the resistance of the safety stops is felt.    Slowly release palm
     pressure from the cap and allow any pressure built up in the
     system to escape.     Take care not to be scalded or burned by
     escaping stearn or water. Leave the cap in this position until all
     pressure is released. Then press the cap firmly downward to clear
     the safety stops and continue turning it until it can be lifted

     Add coolant as needed to bring the level to within one half inch
     of the top of the fill neck.

     NOTE: Systems with metal remote expansion tanks:    Coolant level
     should be checked at this tank and the level maintained about one
     half to three quarters full.   The fill cap on the engine should
     not be removed to check the system as coolant will be lost when
     this cap is removed.

     NOTE: Engines equipped with the plastic coolant recovery tank:
     The level in the tank should be checked and coolant added as
     needed.  The engine fresh water cooling system is filledfull when
     this recovery tank is used and this tank collects coolant from the
     engine through expansion as the engine reaches operating tem-
     perature (170· - 190 ·F) and returns this coolant to the engine
     through contraction as the engine cools.

         WARNING: The cooling system is pressurized when the engine
         is at operating temperature or overheated and the pressure in
         the system must be released with caution as the filler cap is
         removed.    It is advisable to protect the pands against
         escaping stearn or water as the cap is turned.

6.   Warm-up Instructions. As soon as possible, get the boat underway,
     but at reduced speed, until water temperature gauge indicates
     l30-l50·F.    If necessary, engine can be warmed up with the
     transmission in neutral at 1000 - 1500 RPM.
7.   Reverse Operation.    Always reduce   engine to idle speed when
     shifting gears.   However, when the   transmission is engaged, it
     will carry full engine load.


1.   position shift lever in neutral.   (Remove load from generator.)

2.   Idle the engine for 2 to 4 minutes to avoid boiling and to dissi-
     pate some of the heat.
3.   Engines equipped with stop handles:  Pull the handle out and hold
     until the engine stops completely.
     Engines stopped by means of the throttle lever: Move the throttle
     to idle and apply added pressure to move the throttle below idle
     and in to shut off.
     Engines with keyswitch shut off: Just turn the key off.

     NOTE: Be sure to place the stop handles and throttle levers into
     the run position.

4.   Turn off the keyswitch.  Some models do not use the stop lever as
     they are equipped with a fuel solenoid or electric fuel pump which
     shuts off the fuel supply when the keyswitch is turned to the OFF

5.   Close the seacock.

6.   Disconnect power to system with battery switch.


1.   Never run engine for extended periods when excessive overheating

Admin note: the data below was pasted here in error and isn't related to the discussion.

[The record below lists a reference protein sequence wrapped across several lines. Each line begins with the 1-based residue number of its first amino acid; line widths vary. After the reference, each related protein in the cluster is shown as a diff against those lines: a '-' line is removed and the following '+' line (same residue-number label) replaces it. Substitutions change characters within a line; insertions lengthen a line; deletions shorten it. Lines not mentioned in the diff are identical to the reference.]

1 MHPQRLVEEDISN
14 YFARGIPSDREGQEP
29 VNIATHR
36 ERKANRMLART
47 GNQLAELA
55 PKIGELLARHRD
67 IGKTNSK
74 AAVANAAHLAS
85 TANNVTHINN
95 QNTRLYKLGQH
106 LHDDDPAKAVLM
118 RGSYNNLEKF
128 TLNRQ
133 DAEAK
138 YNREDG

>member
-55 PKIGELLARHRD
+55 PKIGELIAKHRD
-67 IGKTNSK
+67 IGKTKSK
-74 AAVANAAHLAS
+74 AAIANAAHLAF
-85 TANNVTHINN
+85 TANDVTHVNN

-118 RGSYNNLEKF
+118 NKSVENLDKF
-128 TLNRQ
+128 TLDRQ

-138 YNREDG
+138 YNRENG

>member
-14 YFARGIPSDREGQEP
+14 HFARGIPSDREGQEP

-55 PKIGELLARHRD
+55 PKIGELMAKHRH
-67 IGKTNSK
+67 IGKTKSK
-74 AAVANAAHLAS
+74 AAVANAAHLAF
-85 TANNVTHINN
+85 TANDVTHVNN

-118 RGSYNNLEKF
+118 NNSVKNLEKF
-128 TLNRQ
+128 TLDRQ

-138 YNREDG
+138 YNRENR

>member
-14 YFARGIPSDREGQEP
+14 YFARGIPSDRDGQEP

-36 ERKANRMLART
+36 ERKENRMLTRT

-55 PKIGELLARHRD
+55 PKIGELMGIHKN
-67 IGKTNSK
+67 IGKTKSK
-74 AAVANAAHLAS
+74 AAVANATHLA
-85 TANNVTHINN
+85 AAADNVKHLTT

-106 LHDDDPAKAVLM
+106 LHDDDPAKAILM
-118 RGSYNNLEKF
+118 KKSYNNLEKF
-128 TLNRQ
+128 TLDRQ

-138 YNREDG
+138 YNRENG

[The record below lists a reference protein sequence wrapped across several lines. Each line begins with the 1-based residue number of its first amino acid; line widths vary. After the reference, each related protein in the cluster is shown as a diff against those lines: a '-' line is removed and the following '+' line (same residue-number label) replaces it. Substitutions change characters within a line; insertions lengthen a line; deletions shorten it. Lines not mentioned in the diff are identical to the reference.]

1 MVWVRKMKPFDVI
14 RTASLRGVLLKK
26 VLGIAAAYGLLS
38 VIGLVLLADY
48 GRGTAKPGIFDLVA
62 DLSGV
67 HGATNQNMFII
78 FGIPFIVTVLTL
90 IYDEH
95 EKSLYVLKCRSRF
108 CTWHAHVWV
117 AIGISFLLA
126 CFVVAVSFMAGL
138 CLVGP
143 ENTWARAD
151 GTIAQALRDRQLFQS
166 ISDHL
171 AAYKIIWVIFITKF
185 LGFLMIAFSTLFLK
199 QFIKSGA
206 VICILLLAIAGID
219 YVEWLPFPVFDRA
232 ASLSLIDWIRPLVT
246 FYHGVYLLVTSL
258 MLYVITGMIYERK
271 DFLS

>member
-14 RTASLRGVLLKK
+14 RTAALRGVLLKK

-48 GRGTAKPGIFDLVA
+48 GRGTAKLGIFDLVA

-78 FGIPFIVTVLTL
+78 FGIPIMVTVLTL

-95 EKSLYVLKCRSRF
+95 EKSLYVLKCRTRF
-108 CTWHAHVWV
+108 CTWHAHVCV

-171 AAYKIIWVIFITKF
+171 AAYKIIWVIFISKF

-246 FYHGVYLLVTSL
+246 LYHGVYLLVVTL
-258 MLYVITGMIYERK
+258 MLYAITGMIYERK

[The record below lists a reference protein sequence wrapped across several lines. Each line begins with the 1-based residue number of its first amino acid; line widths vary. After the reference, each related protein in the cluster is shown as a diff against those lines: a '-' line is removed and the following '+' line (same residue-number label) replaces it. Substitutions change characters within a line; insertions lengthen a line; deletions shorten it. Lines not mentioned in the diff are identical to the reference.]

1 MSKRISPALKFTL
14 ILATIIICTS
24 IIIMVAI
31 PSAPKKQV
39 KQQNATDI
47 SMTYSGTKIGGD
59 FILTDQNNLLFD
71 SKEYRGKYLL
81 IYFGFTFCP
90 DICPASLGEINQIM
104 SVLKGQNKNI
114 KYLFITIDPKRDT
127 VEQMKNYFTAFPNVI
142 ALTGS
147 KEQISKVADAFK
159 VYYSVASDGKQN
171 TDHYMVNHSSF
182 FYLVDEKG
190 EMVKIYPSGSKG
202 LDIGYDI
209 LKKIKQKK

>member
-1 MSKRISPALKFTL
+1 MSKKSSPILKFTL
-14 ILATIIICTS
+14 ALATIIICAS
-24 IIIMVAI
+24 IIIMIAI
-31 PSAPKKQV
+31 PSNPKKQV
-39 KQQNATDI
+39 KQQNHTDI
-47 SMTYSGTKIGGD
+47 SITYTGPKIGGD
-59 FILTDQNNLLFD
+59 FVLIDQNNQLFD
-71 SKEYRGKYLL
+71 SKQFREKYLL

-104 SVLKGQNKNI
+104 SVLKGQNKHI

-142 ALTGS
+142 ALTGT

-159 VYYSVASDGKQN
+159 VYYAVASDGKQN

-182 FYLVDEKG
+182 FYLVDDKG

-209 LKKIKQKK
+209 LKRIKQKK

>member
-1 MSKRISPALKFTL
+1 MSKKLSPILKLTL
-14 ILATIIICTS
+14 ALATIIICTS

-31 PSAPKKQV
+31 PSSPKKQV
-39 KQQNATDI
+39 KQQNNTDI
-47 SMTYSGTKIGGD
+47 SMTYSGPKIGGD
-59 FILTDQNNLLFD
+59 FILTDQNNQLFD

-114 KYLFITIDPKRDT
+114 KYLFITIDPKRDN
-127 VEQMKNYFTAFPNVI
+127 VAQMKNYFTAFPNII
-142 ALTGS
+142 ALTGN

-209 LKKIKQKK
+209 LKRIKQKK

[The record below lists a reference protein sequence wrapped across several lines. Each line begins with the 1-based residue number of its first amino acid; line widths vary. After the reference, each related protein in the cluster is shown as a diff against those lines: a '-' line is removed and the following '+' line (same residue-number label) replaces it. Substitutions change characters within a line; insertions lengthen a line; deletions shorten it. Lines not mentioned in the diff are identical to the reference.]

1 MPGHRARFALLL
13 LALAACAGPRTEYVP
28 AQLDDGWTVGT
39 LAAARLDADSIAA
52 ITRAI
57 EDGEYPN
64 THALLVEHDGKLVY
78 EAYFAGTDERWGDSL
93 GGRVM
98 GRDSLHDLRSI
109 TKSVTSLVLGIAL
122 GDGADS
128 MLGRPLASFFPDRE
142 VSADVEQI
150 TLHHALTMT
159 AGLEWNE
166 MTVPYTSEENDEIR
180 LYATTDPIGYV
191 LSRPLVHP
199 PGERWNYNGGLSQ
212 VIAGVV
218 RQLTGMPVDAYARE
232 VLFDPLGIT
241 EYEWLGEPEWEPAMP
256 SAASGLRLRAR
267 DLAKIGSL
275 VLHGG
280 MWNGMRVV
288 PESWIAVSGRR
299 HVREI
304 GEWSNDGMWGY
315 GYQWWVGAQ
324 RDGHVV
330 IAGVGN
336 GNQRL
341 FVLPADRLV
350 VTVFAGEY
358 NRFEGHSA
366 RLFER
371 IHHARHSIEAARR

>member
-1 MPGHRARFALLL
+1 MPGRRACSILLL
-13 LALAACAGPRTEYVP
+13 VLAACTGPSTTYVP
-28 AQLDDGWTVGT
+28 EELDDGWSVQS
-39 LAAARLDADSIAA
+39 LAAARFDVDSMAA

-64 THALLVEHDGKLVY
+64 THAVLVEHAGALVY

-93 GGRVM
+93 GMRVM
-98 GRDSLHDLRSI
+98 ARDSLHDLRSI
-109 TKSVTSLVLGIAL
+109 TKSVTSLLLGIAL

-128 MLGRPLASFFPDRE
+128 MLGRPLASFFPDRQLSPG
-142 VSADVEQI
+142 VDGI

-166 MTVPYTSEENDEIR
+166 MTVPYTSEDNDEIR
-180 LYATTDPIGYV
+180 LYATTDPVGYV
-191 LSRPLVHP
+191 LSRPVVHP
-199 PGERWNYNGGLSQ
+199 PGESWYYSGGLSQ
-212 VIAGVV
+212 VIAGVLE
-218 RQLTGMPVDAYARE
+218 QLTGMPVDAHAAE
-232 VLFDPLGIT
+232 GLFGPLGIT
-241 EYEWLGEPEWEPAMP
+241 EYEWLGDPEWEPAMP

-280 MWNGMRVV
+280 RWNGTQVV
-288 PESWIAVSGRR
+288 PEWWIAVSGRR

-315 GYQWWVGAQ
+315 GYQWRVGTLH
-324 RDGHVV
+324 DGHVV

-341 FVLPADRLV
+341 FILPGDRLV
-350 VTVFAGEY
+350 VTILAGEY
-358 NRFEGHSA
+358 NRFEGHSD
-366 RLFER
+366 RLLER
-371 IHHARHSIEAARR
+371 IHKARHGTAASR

occurs, as extensive internal damage can be caused.

2.   DO NOT put cold water in an overheated engine.    It can crack the
     cylinder head, block or manifold.

3.   Keep air intake silencer free from lint, etc.

4.   Never Race a Cold Engine as internal damage can occur due to ina-
     dequate oil circulation.

5.   Keep the engine and accessories clean.

6.   Keep the fuel clean.    Handle it with extreme care because water
     and dirt in fuel cause more trouble, and service life of the
     injection system is reduced dramatically.

7.   Do not allow fuel to run low, because fuel intake may be uncovered
     long enough to allow air to enter the injection system, resulting
     in engine stoppage requiring system bleeding.

B.   Do not be alarmed if temperature gauges show a high reading
     following a sudden stop after engine has been operating at full
     load.   This is caused by the release of residual heat from the
     heavy metal masses near the combustion chamber.     Prevention for
     this is to run engine at idle for a short period before stopping
     it.   High temperature reading after a stop does not necessar ily
     signal alarm against restarting.   If there is no functional dif-
     ficulty, temperatures will quickly return to normal when engine is

     NOTE: Oil and water temper ature instruments will remain at or
     near their last reading when the panel power is shut off with the

                       TEN MUST RULES
IMPORTANT                        IMPORTANT                      IMPORTANT
··· for your safety and your engine's dependability.

    1.      Keep this Manual handy and read it whenever in doubt.
    2.      Use only filtered diesel fuel and check lube oil level daily.
    3.      Check cooling water temperature frequently to make sure it is
            190· or less.
    4.      Check engine coolant prior to each day's use.
    5.      Investigate any oil leaks immediately.